“A Party of Special Magnificence”

Red Carpet Tours in conjunction with the TheOneRing.net are having a Hobbit Premiere Costume Party in Wellington on November 26.

You provide your own costume and we’ll provide the atmosphere, music, nibbles and specially invited guests. And what an atmosphere, as hundreds of fans celebrate The Hobbit!

All those booked on the Red Carpet Hobbit Premiere Tour, you have your ticket price included in your Tour payment.

Those of you on the shorter TheOneRing.net Tour and those who will be in Wellington for the World Premiere – you can buy your tickets directly through our Secure Booking Form

It’s a serious topic for the hundreds of film and tourism workers among the 2000-strong crowd, but Wellington’s Save the Hobbit rally had a terrific positive energy. The party atmosphere was helped by the music – Wellington bands like Fly My Pretties (I think!), Poi E! from the movie Boy, and when the time came to concentrate our attention on the subject at hand, a beautiful rendition of Pokarekareana.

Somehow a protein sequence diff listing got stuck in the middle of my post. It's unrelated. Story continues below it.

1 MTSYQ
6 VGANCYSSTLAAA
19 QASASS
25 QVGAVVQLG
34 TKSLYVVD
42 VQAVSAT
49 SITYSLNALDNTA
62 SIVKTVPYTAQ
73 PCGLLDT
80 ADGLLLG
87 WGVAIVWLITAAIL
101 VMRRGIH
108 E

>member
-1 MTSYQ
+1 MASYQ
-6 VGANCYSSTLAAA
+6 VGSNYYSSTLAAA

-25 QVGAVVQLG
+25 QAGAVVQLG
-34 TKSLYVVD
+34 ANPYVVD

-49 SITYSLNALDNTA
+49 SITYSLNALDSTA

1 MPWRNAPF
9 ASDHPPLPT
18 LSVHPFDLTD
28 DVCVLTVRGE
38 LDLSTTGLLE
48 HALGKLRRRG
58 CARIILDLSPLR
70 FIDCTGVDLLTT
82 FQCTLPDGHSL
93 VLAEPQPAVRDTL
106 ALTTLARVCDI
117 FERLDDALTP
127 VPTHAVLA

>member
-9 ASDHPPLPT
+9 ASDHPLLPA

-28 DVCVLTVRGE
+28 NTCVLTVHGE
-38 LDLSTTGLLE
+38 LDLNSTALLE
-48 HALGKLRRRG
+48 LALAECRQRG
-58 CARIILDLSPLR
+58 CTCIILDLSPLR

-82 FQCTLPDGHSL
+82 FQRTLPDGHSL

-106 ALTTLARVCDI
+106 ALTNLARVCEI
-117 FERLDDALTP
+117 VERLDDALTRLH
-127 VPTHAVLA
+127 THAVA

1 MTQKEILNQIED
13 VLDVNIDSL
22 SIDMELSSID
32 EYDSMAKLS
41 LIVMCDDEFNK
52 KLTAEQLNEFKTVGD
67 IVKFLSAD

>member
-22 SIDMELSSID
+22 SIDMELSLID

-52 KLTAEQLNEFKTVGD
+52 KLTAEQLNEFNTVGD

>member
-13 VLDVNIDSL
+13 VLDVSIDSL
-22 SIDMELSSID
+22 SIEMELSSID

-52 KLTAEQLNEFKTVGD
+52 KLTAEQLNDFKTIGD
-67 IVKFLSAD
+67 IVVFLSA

The crowd fell silent and after an introduction from our newly-elected mayor (Celia Wade-Brown, who’s something of a tech geek), we heard Richard Taylor address the crowd, which he did with his usual blend of sincerity, passion and gentle humour. Continue reading “Party Atmosphere at Wellington Hobbit Rally”

New Zealand’s blockbuster film locations have moved visitors to tears, with Lord of the Rings scenes likened to the Holy Grail – but Wellington is falling short. A study of film tourism by Anne Buchmann, tourism management lecturer at Victoria University Management School, reveals a thriving industry with more than 35 operators nationwide offering tours linked to films including The Chronicles of Narnia, Lord of the Rings, The Last Samurai and Whale Rider. Dr Buchmann said the industry was worth millions, with 30,000 tourists a year visiting Lord of the Rings site Hobbiton, on private farmland near Matamata. The last film in the Rings trilogy was released in 2002. Adults pay $58 to visit the hobbit village, which has largely been returned to its original state though it still has 17 remaining “hobbit holes” and some film set remnants. Capital falls short on movie tours